JPMorgan Chase – how a $2 trillion company exposed 76 million households
When you’re looking to steal money, you don’t rob a person or store that doesn’t have any. It’s counterproductive. You focus on the stores, organizations and individuals that have enough cash to make the reward worth the effort.
The same thing can be said for cyberattacks.
When you’re looking to perpetuate a cyberattack for financial gain, there’s no better target than financial services companies and retailers. It’s for this reason that banks, major retailers and hospitality companies are some of the organizations most frequently targeted and breached by cyber thieves.
Just ask JPMorgan Chase – one of the world’s largest financial services companies with assets of more than $2 trillion.
In October of 2014, JP Morgan Chase issued a regulatory filing to the U.S. Securities and Exchange Commission (SEC) stating that, “User contact information – name, address, phone number and email address – and internal JPMorgan Chase information relating to such users have been compromised.” According to the company, “The compromised data impacts approximately 76 million households and 7 million small businesses.”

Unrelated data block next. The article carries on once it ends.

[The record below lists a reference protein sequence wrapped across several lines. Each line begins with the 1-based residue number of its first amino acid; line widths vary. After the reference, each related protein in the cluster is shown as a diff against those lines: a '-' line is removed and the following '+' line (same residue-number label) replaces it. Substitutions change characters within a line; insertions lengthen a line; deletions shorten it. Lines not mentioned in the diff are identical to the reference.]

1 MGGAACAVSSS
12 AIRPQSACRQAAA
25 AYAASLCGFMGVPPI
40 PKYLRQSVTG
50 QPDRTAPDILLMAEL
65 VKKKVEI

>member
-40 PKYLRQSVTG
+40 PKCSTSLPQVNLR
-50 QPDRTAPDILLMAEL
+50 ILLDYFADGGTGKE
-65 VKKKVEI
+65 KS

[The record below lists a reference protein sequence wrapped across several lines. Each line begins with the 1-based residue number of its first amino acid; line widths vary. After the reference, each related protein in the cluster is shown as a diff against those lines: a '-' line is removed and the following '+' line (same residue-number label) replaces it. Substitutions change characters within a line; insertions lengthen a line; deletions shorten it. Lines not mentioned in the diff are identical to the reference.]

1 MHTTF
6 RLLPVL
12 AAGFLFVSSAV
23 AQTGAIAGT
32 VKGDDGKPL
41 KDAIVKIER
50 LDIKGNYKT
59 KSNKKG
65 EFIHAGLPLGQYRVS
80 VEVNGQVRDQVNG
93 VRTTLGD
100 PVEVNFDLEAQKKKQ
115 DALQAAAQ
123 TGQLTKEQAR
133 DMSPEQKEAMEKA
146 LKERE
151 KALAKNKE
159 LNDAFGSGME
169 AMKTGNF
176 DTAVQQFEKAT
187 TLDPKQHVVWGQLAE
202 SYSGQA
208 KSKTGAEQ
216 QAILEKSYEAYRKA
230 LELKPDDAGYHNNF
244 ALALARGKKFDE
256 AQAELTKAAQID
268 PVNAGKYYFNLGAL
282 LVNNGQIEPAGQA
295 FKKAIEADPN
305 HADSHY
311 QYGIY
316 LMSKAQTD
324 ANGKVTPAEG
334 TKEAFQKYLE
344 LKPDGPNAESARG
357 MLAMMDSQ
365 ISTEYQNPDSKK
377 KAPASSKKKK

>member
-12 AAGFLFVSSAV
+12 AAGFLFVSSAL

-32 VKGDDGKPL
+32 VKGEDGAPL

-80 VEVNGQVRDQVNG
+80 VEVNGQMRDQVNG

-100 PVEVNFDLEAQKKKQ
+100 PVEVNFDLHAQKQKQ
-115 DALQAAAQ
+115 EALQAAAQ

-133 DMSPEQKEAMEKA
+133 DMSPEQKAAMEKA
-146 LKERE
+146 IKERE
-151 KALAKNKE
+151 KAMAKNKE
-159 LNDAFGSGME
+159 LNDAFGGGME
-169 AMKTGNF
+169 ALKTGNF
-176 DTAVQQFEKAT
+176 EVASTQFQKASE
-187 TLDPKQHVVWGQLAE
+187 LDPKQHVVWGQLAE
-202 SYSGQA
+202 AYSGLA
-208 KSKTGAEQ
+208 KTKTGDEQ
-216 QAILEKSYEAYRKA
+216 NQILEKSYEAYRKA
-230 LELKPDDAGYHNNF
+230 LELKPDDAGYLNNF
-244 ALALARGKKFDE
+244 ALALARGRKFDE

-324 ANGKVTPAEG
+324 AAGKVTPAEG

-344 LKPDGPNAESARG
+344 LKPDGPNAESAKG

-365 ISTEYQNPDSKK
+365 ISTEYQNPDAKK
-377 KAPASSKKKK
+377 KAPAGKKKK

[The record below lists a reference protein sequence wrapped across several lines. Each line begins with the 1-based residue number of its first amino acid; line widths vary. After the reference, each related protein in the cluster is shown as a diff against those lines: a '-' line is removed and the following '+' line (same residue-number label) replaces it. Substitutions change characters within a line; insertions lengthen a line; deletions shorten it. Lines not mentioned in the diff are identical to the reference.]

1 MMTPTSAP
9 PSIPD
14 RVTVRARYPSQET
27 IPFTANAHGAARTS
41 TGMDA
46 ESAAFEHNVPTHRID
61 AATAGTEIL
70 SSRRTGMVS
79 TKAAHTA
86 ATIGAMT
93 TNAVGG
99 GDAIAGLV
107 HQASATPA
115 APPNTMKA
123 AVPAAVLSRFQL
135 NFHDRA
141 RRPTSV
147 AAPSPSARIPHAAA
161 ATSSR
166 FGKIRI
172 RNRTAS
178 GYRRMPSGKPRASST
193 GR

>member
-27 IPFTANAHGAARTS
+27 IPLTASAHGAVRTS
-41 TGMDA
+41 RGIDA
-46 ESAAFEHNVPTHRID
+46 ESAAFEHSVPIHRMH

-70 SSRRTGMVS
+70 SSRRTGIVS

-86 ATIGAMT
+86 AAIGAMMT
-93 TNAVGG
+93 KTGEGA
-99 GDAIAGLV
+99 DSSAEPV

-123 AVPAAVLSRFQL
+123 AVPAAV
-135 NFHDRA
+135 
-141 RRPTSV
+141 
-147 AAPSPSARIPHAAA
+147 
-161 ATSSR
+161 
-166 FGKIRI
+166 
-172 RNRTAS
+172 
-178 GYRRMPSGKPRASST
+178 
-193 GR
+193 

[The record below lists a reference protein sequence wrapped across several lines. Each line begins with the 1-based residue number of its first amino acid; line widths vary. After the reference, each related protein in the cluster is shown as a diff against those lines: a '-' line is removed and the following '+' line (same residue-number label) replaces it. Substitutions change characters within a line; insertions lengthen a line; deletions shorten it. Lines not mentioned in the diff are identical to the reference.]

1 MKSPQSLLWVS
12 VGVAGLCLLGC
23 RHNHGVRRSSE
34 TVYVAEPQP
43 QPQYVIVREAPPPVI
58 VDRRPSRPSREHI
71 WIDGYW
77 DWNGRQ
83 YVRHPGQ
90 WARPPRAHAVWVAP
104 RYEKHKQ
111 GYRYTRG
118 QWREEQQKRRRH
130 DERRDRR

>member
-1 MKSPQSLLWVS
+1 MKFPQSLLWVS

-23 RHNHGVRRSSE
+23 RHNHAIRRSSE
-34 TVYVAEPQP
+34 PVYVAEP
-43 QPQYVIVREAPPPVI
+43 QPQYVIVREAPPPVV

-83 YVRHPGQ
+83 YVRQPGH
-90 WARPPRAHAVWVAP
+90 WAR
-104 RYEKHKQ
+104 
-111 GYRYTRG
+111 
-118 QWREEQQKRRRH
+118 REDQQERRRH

The size and scope of the JPMorgan Chase breach, how it was perpetuated and what could have been done to avoid it was one of the topics that Authomate CEO, Jeff Schmidt, and Savanture CEO, Doug Howard, discussed in a recent Webinar entitled, “Anatomy of a Breach.”
Click HERE to watch the replay of the “Anatomy of a Breach” Webinar (registration required)
Here is a video from the Webinar which includes Jeff and Doug discussing the JPMorgan Chase breach, how it occurred, what was compromised and what organizational changes could have been made to either prevent the attack or minimize its impact:
To watch the, “Anatomy of a Breach,” Webinar – which dives deep into the breaches that impacted Anthem, JPMorgan Chase, OPM, Starbucks and DropBox – in its entirety, click HERE (registration required).